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Improving Voting Rules

writeinimage.05.GIFElection Administration Issues Follow Up Briefing Background Material to Press Call

WASHINGTON, Oct. 18 /U.S. Newswire/ — A bipartisan group of former secretaries of state and elections experts held a conference call today to brief reporters on what voters can expect at the polls this November. Many new voting laws will have a profound impact on what voters experience when they go to the voting booth for this year’s midterm elections. Participants on today’s call included, Secretary Miles Rapoport, former Secretary of State, (D-Conn.); Rev. DeForest Soaries, former Secy. of State, (R-N.J.)and former chair, U.S. Election Assistance Commission; Ray Martinez, fellow, policy advisor for Pew Center on the States, former vice chair, U.S. Election Assistance Commission; and Tova Wang, democracy fellow at the Century Foundation, staff person on Carter-Ford Commission.

Our democracy works best when more eligible voters participate in elections. After a series of flawed elections, we need to make elections run more smoothly and ensure that eligible voters are encouraged to vote and can vote. With three weeks to go before the November elections, the following new voting rules and procedures could have a profound impact on what voters experience when they go to voting booths for this year’s midterm elections. As a nation, we must work harder to develop a voting system that encourages more eligible voters to participate and correct problems that discourage voters.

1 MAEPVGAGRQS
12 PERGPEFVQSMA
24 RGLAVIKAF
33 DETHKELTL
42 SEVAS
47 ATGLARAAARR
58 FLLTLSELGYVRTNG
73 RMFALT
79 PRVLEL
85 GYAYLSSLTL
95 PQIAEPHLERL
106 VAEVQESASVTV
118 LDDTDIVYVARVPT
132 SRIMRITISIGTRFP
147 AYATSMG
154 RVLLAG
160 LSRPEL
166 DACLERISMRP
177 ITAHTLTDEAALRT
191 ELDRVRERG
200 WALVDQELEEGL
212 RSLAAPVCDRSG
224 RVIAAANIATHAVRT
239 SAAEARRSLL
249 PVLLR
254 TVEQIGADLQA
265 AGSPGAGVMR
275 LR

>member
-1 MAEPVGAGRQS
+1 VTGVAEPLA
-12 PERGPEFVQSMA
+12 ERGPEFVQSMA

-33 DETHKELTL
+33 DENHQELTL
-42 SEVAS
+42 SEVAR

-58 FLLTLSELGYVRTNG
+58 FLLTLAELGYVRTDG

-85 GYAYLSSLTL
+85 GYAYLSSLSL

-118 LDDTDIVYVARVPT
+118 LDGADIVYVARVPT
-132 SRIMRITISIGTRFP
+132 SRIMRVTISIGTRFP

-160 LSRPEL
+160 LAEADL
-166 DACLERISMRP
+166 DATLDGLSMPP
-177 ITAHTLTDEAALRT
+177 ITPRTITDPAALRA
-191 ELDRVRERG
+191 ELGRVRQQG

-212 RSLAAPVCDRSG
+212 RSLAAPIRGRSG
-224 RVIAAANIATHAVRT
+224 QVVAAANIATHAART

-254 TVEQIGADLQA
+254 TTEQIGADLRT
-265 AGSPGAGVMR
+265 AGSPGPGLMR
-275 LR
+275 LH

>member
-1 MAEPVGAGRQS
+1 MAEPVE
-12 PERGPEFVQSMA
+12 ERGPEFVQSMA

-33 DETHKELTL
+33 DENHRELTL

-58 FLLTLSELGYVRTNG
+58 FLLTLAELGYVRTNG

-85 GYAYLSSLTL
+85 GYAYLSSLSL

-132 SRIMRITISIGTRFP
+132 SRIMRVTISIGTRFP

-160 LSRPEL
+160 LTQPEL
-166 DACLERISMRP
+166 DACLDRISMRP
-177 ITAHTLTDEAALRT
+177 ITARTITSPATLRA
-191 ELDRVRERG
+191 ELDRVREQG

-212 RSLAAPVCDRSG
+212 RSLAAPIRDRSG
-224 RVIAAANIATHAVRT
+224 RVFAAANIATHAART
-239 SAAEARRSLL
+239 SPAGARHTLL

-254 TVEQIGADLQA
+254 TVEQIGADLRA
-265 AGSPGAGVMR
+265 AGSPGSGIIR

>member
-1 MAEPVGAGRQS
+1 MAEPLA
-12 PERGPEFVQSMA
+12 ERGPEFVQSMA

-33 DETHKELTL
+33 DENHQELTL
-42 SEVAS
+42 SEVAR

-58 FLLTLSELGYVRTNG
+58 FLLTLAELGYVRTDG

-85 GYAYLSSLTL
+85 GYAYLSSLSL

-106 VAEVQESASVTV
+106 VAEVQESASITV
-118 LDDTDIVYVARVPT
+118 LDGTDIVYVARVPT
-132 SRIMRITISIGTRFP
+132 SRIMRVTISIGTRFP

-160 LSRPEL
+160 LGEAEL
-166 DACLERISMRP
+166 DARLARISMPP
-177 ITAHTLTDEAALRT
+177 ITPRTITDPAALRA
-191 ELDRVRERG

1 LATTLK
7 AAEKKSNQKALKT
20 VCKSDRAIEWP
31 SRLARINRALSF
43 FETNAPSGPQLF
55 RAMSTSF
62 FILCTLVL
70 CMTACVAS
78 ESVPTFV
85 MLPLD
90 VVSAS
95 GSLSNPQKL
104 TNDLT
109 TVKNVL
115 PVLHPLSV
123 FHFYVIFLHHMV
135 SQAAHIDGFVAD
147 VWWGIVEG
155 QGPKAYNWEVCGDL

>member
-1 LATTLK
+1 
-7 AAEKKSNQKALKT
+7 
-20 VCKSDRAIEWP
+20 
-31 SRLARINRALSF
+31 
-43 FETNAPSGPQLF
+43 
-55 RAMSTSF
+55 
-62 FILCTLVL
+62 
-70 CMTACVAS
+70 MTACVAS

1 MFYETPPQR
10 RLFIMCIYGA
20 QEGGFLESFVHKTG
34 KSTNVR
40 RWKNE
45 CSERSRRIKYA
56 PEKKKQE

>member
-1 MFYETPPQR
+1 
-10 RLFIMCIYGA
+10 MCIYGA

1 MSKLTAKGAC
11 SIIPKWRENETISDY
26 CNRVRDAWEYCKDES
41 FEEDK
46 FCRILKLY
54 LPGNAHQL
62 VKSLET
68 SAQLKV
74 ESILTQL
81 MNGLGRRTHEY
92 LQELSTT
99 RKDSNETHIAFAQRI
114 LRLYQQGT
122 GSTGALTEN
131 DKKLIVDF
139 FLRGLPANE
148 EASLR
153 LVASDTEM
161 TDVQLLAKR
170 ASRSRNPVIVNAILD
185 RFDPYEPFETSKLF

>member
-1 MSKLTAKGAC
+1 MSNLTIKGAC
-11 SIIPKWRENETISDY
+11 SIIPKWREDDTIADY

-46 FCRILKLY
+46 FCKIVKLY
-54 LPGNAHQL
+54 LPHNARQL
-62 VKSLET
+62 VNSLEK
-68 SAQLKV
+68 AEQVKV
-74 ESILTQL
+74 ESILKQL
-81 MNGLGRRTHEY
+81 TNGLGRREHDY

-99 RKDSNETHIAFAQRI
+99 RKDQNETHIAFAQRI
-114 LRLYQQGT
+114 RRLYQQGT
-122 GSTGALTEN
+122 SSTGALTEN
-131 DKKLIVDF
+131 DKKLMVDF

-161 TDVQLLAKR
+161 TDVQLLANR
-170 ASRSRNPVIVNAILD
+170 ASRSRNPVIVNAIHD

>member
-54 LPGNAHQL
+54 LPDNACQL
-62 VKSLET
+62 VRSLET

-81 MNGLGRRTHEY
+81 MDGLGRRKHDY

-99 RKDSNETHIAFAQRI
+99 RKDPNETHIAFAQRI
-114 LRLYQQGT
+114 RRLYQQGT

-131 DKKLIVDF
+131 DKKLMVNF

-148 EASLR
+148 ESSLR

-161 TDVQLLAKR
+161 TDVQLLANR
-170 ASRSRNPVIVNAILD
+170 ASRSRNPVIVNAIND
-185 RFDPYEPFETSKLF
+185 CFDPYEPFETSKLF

Voter ID Requirements:

Recently enacted voter identification requirements and subsequent lawsuits challenging their constitutionality have created the potential for significant confusion among the public and poll workers. Challenges to voter ID laws in Georgia, Missouri, Indiana, Arizona and Michigan are moving through the courts. For example, voter ID laws in Georgia and Missouri were found to be unconstitutional. The Missouri state Supreme Court affirmed Weinshenk v. State of Missouri; the Georgia Board of Elections has indicated it will appeal a state court decision in Lake v. Perdue, invalidating that state’s voter ID law. A federal appellate court recently stayed enforcement of Arizona’s proposition 200, which requires proof of citizenship in order to register to vote, along with showing identification at the polling place in order to vote.